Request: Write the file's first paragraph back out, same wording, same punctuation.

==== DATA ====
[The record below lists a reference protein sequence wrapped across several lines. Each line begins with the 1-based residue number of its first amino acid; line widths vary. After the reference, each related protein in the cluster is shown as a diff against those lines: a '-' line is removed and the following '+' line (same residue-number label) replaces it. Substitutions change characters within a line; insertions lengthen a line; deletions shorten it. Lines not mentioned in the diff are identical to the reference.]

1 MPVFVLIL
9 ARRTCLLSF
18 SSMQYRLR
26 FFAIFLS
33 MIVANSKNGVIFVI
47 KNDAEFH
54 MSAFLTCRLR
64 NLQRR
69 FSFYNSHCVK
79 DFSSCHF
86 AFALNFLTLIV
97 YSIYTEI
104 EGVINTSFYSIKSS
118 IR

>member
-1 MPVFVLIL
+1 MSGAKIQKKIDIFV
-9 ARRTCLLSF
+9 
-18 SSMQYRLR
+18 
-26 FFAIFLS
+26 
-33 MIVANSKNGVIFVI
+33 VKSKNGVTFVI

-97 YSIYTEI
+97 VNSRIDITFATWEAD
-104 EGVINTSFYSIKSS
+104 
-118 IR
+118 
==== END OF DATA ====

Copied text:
[The record below lists a reference protein sequence wrapped across several lines. Each line begins with the 1-based residue number of its first amino acid; line widths vary. After the reference, each related protein in the cluster is shown as a diff against those lines: a '-' line is removed and the following '+' line (same residue-number label) replaces it. Substitutions change characters within a line; insertions lengthen a line; deletions shorten it. Lines not mentioned in the diff are identical to the reference.]